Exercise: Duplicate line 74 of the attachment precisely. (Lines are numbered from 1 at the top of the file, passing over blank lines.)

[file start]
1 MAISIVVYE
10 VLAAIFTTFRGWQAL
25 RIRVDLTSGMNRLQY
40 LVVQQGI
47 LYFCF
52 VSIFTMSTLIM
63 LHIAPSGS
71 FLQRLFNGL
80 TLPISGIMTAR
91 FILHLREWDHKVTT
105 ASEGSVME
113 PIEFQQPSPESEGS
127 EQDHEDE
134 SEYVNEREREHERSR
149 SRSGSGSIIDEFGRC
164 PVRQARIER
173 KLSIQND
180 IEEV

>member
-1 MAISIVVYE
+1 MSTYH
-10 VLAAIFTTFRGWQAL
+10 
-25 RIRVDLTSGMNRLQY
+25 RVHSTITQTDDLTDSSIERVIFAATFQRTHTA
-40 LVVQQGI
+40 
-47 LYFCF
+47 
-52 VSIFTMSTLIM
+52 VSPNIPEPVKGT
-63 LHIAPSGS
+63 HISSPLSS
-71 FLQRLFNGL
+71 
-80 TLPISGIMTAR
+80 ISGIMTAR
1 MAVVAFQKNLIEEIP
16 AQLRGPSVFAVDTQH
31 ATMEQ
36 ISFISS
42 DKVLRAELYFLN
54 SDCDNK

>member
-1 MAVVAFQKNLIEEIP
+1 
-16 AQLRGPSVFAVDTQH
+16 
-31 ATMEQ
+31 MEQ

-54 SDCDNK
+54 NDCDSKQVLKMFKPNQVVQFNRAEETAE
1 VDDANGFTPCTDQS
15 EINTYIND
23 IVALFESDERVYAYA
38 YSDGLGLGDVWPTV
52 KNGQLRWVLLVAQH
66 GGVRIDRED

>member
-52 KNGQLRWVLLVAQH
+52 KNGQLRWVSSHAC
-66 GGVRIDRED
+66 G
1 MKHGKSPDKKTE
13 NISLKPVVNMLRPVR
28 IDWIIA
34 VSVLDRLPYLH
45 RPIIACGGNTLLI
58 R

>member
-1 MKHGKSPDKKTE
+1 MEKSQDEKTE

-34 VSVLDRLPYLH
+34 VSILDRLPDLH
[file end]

+34 VSILDRLPDLH